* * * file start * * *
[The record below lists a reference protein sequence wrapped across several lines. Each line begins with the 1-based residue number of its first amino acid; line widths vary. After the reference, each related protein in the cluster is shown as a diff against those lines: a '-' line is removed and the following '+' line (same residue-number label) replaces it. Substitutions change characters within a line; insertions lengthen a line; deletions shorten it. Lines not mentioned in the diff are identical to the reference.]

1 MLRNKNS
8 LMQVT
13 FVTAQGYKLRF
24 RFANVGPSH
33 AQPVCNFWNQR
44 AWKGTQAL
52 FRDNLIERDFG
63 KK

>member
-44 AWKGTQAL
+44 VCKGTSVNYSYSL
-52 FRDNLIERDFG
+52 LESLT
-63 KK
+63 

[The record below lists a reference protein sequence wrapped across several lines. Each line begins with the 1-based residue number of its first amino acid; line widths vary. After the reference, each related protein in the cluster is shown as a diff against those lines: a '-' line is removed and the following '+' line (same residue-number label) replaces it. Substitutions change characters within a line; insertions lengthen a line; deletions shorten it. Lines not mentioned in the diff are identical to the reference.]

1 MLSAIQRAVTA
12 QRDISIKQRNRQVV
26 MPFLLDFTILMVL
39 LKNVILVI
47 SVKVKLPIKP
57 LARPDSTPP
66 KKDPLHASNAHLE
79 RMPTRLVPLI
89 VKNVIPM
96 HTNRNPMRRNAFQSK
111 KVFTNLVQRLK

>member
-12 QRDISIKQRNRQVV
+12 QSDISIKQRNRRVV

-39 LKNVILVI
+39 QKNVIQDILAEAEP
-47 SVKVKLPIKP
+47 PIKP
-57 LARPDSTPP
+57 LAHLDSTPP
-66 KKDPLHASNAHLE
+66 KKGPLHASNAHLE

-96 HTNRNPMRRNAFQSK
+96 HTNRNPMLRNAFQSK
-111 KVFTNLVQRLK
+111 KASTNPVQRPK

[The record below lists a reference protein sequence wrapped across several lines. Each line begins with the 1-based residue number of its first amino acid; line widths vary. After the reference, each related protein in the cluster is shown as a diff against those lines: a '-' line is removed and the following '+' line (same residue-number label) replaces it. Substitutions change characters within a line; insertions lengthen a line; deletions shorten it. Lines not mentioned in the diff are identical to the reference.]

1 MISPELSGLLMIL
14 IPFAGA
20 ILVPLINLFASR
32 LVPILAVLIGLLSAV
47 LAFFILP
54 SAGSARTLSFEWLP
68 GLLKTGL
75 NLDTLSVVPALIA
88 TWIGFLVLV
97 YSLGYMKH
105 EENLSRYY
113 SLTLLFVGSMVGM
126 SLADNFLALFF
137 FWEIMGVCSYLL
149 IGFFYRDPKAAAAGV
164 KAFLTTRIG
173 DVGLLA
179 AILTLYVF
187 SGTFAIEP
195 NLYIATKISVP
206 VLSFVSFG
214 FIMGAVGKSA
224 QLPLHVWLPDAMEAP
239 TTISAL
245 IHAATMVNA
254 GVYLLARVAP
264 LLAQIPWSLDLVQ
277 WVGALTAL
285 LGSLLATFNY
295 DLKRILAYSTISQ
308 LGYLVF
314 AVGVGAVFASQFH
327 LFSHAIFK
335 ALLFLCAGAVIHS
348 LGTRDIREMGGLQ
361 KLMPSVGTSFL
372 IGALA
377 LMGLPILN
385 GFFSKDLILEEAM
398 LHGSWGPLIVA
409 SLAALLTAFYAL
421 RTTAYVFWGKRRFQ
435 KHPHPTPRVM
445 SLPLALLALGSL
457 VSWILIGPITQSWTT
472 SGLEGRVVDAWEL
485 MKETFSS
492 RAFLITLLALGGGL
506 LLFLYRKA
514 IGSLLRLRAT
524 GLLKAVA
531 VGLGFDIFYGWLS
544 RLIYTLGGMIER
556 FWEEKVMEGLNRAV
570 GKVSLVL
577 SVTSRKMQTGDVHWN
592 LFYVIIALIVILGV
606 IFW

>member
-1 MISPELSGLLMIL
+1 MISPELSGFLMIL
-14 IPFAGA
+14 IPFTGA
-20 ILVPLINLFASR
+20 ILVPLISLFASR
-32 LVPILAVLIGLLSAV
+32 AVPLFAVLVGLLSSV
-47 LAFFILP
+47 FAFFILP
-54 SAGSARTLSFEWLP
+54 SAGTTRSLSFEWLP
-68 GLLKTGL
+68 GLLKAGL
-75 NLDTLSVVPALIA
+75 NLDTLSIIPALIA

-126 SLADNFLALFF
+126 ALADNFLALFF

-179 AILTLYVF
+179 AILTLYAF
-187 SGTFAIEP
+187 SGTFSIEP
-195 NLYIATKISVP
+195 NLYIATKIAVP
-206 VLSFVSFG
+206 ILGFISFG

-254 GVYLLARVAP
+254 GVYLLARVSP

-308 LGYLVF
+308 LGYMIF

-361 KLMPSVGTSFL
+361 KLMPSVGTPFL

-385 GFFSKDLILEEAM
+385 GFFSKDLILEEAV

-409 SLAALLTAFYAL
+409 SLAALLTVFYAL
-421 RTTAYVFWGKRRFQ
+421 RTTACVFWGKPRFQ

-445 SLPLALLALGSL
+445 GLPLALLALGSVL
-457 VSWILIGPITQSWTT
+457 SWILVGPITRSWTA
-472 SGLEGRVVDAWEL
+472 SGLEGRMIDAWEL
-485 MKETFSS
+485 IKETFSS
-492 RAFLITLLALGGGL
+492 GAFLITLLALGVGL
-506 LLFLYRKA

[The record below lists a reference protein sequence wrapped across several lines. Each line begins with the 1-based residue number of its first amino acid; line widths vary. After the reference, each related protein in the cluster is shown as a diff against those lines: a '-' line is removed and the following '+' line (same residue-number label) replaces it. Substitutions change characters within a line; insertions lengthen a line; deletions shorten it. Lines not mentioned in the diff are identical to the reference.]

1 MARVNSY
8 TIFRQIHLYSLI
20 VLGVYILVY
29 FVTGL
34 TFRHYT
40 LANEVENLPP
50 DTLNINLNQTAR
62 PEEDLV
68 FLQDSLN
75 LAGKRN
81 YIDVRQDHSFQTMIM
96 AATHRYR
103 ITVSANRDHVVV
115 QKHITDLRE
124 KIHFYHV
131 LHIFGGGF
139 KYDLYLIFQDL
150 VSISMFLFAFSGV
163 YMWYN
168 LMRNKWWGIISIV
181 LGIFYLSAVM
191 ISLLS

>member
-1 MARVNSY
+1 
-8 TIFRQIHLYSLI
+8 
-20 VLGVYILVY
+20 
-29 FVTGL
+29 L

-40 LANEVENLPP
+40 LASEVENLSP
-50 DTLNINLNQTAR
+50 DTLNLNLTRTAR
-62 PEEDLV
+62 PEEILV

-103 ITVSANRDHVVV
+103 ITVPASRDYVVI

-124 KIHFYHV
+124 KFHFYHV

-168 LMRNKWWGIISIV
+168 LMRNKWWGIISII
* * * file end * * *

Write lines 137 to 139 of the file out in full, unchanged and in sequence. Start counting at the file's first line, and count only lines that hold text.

+385 GFFSKDLILEEAV

-409 SLAALLTAFYAL
+409 SLAALLTVFYAL